The railway children

Published by The Mail on Sunday (15th January, 2017)

The snow lay a foot deep as I slid my way alongside railway tracks, covering the nearby piles of abandoned sleepers and dishevelled huts in a thick white coat.

In front of me were two decrepit wooden carriages, with smoke seeping from a home-made chimney stack poking out on one side.

I parted a stained brown rug hanging over a doorway. Inside were eight teenage boys, some huddled beneath blankets for warmth in temperatures plunging to minus 15 degrees.

One coughed repeatedly, telling me he was sick. Another stared disconsolately through the steamed-up window. A third had no socks despite the bone-chilling cold, while a fourth wore just a thin sweater and cotton trousers.

The pitiful scene was eerily familiar from so many films. Yet this dreadful sight of human desperation was found in the heart of bustling modern Europe, not a war-torn continent from decades earlier.

Charities estimate that up to 2,000 migrants and refugees – many of them minors – are clustered around this derelict railway depot in central Belgrade as Serbia becomes a new front line in our continent’s long-running migration crisis.

These were child refugees and migrants from Afghanistan, sent by their families to seek new lives away from the conflict, chaos and poverty engulfing their own country. The youngest said he was just 13.

Some had spent five months in these appalling conditions. ‘My shoes are broken,’ said one 15-year-old. ‘They fell apart so it is very cold when I walk about.’

In the adjacent carriage, sharing a pan of eggs and a loaf of bread, were ten Afghan men.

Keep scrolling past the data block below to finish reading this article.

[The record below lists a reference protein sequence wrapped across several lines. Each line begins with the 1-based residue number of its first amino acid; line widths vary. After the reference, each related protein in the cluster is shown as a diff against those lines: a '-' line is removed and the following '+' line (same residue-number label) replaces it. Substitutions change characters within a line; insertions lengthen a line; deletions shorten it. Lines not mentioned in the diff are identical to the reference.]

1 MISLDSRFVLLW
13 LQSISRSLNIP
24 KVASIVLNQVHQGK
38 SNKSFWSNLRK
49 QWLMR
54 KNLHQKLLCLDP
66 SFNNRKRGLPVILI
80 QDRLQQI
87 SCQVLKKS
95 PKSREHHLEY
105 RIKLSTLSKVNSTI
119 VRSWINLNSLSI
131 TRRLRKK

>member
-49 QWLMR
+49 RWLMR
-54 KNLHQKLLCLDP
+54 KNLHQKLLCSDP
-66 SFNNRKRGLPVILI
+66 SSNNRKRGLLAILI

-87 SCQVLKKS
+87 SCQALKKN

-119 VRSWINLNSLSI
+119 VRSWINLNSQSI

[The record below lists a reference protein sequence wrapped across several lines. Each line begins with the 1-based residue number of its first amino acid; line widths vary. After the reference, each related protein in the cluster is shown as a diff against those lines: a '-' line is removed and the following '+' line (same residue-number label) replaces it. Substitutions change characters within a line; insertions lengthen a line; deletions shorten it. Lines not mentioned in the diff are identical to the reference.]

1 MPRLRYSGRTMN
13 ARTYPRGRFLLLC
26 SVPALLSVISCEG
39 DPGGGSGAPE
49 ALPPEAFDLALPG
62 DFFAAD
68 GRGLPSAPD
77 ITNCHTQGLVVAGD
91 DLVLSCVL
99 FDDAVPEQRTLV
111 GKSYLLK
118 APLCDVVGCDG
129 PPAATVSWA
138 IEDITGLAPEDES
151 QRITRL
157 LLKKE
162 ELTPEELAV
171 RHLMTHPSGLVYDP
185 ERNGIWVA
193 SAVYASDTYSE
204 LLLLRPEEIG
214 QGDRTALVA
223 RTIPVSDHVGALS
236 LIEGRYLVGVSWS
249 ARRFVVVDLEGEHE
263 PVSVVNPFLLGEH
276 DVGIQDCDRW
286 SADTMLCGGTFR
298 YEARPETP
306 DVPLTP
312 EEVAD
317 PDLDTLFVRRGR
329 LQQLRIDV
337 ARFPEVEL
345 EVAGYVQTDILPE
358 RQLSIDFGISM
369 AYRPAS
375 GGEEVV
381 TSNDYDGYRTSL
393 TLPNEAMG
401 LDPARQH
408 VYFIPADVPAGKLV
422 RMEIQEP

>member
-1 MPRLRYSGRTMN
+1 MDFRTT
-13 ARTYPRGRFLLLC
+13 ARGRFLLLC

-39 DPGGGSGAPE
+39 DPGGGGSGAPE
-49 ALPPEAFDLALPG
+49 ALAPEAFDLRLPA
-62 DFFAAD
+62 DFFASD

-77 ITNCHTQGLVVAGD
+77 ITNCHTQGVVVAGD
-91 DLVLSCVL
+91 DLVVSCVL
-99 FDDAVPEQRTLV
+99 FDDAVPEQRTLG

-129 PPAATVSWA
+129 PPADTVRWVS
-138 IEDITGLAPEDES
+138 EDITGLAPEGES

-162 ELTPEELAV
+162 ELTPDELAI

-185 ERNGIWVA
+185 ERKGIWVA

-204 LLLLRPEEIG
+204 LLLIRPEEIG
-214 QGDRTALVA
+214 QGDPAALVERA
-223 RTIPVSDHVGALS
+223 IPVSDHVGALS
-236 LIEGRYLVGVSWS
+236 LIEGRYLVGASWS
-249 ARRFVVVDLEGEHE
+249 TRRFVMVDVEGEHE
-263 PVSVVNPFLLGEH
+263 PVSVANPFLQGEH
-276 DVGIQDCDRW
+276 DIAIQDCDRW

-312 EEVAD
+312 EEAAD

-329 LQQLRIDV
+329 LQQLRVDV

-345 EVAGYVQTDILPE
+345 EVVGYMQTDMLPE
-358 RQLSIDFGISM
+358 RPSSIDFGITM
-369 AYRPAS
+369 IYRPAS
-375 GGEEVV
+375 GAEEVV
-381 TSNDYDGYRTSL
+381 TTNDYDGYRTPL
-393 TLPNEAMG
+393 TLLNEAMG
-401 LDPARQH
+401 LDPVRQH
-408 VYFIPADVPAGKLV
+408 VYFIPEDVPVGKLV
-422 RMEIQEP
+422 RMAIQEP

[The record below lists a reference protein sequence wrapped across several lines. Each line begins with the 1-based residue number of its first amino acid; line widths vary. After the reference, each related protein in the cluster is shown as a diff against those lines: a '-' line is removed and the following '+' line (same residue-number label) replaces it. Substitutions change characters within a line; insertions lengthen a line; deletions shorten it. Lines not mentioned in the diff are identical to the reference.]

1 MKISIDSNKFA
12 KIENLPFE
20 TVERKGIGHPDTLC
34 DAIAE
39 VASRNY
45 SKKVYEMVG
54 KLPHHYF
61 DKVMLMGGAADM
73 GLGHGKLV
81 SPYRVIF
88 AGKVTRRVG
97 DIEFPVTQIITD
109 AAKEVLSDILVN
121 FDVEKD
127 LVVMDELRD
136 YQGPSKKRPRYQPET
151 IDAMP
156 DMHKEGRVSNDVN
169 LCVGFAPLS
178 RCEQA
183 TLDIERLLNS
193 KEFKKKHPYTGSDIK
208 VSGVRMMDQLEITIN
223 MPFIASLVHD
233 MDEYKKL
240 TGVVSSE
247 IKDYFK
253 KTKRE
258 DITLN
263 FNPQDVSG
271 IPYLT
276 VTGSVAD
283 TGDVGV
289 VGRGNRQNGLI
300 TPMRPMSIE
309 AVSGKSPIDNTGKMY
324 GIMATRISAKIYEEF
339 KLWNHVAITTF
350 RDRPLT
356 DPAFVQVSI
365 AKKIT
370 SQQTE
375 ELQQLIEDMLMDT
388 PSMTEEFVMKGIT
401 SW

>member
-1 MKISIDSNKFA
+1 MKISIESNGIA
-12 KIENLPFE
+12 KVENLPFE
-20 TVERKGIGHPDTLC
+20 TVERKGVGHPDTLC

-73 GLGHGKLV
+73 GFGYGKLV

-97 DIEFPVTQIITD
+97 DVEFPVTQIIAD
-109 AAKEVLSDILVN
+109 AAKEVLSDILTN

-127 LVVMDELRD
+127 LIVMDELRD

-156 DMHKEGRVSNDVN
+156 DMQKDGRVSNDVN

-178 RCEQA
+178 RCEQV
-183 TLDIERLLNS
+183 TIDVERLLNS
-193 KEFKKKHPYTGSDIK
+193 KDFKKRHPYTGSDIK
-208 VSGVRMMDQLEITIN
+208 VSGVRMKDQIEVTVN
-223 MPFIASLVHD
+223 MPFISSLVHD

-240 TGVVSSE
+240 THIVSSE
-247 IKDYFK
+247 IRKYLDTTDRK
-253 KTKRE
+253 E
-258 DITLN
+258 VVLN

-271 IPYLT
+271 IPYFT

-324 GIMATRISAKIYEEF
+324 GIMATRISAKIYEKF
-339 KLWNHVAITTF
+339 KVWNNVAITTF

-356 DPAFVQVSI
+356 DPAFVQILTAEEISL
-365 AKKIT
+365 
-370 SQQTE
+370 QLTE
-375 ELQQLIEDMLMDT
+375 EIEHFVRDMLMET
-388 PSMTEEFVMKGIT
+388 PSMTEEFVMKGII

Hundreds more migrants wandered nearby, swathed in blankets or eating their single daily meal of lentil stew handed out by volunteers. One man squatted in the snow to shave, seeing his reflection in a broken car mirror.

Others heated water in cans over open flames, then undressed to take makeshift showers using plastic bottles held by friends as more snow fell.

Yet more stripped off to wash their only set of clothes – then pulled soaked jeans and jerseys straight back on again despite the freezing weather. I shivered just watching in my warm anorak and thick sheepskin gloves.

I found pre-teenage children sleeping in warehouses, melting snow dripping from huge holes in the roof. Inside the air was thick with acrid smoke from burning tar-coated sleepers, set alight in the desperate struggle to stay warm.

Among them were eight-year-old Nasir and his brother Aziz, ten. ‘They are so hungry and cold, crying at night,’ said their older brother Gulagha, 30.

He said they were forced to flee after the Taliban shot dead their father, accusing the family of telling the authorities about a weapons cache. ‘My mother told me she would never forgive me if I failed to protect my brothers.’

With grotesque symbolism, the broken buildings crammed with migrants sit beside a luxury waterside development going up by the Sava river. Meanwhile, daily life in a thriving European city continues yards from these squalid scenes.

Doctors with Medecins Sans Frontieres (MSF) told me they had treated ten incidents of frostbite, some serious, during the past week and that almost half the cases in their emergency clinic were people aged under 18.

The organisation rushed in generators to pump warm air into the warehouses when a big freeze struck Belgrade last weekend. It was so cold the machines only managed to raise the temperature to freezing point on the first night.

‘European policies cannot continue to neglect thousands of people in the Balkans,’ said Andrea Contenta, MSF’s humanitarian affairs adviser. ‘Whether they are refugees, migrants or asylum-seekers, they are still human beings in need of help.’

The problem is simple: people continue flocking to Europe in search of sanctuary or prosperity but neighbouring nations have sealed borders with fences, cameras, armed guards and dogs, while helicopters monitor from the sky.

About 50 migrants a day – but sometimes twice that number – are smuggled into Serbia. Most come from Afghanistan, Iraq, Pakistan and Syria, taking the well-worn Balkan route from Greece.

Serbs have been tolerant since the crisis exploded, aware most migrants pass through their nation. But now only 20 a day are allowed into Hungary and the visa-free Schengen zone.